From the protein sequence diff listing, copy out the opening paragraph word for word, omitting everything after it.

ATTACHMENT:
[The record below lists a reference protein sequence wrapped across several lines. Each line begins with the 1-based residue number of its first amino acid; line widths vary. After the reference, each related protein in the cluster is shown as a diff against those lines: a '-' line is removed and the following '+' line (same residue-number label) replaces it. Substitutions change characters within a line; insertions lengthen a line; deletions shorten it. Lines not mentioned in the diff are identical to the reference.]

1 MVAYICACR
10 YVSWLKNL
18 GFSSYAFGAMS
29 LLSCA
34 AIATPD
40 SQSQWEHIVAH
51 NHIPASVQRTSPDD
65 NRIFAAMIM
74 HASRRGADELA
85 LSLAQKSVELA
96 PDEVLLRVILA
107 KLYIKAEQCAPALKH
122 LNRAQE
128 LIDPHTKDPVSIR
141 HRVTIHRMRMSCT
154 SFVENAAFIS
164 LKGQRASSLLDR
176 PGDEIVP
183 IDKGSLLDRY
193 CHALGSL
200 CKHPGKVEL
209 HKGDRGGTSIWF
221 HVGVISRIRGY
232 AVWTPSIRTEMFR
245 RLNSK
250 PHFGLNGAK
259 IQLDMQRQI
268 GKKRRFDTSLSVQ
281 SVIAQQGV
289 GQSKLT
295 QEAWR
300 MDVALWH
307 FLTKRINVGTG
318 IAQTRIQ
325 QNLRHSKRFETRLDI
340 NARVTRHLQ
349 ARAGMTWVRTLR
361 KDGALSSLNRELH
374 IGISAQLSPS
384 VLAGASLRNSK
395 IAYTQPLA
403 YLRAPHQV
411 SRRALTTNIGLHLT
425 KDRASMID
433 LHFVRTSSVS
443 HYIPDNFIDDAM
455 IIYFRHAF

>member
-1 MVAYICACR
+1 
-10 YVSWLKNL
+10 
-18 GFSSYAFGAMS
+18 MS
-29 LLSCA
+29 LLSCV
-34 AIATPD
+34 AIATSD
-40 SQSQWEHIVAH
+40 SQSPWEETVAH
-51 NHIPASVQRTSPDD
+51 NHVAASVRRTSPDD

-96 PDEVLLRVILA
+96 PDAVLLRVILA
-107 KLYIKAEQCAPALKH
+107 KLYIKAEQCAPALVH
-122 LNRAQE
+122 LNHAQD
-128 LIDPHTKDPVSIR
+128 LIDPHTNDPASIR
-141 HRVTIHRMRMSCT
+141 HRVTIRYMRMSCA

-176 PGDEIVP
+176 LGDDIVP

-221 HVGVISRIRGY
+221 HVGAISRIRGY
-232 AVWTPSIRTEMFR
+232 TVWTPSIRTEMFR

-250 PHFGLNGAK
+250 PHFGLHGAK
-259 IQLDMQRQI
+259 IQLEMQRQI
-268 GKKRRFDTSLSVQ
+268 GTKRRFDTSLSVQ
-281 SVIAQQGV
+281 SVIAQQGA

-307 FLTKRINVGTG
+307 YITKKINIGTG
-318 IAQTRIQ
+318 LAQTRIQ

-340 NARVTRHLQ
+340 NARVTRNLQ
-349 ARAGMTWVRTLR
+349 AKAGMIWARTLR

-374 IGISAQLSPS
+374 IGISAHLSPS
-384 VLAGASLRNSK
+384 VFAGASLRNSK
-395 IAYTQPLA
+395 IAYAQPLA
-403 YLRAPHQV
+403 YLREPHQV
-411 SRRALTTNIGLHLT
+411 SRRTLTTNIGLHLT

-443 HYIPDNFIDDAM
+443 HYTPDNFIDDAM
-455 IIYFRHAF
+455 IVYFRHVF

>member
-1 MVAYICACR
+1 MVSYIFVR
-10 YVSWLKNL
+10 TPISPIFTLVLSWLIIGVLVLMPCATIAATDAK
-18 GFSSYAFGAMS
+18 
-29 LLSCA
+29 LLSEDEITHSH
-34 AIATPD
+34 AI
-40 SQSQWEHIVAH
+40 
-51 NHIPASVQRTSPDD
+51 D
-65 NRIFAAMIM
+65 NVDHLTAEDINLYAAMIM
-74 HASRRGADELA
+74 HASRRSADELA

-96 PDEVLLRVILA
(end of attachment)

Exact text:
[The record below lists a reference protein sequence wrapped across several lines. Each line begins with the 1-based residue number of its first amino acid; line widths vary. After the reference, each related protein in the cluster is shown as a diff against those lines: a '-' line is removed and the following '+' line (same residue-number label) replaces it. Substitutions change characters within a line; insertions lengthen a line; deletions shorten it. Lines not mentioned in the diff are identical to the reference.]